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Diagnosis is simple
Folliculitis is relatively easy to identify just by looking at the skin. The challenge is determining why it is there. Thankfully, there are several quick and easy tests that can be used to find the particular cause of the folliculitis.
Skin scrape and hair plucking: Demodex can be identified via a skin scrape. A sample of the cells, hair and debris on the surface of the skin can be examined under the microscope to look for parasites. Hair can also be plucked to look for demodex mites clinging to the hair shafts.
Fungal culture: A fungal culture can be performed to identify dermatophytes. Again, this is a relatively easy and inexpensive test, although it does take up to seven to ten days to get full results.
Skin cytology: This is similar to a scrape but is done to determine the presence of bacterial infection. Unfortunately, this test does not specify what strain of bacteria is present.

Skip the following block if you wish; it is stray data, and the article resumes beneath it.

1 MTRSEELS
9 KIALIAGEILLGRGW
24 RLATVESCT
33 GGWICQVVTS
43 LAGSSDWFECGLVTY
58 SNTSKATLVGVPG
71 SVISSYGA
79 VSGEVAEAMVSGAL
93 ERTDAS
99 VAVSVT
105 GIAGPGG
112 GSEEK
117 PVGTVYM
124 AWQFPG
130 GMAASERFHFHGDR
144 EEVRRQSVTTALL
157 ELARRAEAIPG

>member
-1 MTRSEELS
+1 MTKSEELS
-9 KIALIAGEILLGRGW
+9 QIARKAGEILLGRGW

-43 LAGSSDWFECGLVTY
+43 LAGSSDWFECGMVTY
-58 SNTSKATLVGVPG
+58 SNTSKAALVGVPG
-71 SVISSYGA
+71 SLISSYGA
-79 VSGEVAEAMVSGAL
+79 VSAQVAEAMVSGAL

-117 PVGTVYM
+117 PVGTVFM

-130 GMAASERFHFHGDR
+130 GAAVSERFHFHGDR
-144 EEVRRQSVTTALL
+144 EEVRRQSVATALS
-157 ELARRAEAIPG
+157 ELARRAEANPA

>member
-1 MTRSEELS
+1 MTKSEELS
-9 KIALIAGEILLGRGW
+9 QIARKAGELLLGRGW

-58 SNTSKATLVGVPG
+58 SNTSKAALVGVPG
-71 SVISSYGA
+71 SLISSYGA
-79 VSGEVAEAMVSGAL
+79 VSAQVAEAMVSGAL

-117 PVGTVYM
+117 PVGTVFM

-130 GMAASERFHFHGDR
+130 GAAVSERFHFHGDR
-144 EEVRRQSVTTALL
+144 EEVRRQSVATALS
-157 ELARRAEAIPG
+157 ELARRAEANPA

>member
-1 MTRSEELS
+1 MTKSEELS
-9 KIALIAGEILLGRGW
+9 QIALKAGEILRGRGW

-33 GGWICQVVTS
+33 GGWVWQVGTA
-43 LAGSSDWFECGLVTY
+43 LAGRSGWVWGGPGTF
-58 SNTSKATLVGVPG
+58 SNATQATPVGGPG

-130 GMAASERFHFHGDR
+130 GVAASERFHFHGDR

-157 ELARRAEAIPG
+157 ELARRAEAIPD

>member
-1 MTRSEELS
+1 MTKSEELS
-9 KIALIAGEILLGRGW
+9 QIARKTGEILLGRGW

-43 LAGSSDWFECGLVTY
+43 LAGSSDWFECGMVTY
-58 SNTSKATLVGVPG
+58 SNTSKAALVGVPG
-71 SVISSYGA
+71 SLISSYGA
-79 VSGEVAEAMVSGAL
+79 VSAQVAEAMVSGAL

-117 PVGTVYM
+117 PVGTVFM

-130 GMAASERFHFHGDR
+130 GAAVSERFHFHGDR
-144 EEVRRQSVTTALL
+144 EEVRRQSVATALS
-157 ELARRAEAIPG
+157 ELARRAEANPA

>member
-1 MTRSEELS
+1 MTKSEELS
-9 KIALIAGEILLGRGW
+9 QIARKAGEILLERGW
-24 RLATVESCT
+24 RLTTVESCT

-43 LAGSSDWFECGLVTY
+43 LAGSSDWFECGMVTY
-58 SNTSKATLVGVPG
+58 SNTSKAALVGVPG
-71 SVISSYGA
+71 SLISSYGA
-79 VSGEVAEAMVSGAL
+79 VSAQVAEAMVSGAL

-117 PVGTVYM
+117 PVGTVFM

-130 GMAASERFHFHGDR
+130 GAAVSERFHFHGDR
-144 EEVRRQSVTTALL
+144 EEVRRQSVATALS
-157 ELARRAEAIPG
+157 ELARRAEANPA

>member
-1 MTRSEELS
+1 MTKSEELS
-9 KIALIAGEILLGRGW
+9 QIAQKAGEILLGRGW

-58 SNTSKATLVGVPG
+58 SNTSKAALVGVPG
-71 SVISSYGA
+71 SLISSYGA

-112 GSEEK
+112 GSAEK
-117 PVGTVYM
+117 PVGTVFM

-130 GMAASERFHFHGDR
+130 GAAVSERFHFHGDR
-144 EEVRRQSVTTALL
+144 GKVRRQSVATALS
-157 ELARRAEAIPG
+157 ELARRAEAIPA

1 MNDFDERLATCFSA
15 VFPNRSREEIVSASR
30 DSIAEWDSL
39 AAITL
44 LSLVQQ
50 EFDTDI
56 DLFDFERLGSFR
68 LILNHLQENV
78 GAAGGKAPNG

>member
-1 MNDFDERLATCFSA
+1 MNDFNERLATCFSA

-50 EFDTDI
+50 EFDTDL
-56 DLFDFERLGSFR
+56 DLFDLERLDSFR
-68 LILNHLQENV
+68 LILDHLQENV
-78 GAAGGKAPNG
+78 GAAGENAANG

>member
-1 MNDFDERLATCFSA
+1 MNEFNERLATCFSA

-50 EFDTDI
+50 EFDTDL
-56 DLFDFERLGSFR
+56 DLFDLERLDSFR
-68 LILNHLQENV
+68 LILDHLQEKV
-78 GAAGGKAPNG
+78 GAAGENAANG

Bacterial culture: If the condition is chronic or unresponsive to previous treatment, a bacterial culture may be necessary. While this test can be expensive, it is often needed to ensure that the treatment chosen works properly.
If allergies are suspected, the allergens need to be identified and avoided. For example, a common type of folliculitis occurs on the chin, and is referred to as “chin acne”. It can result from contact with certain types of plastic, so switching out plastic food and water bowls to glass or ceramic eliminates the problem. Other options for addressing allergies include diet changes. Talk to your veterinarian if you suspect your dog’s folliculitis is related to allergies.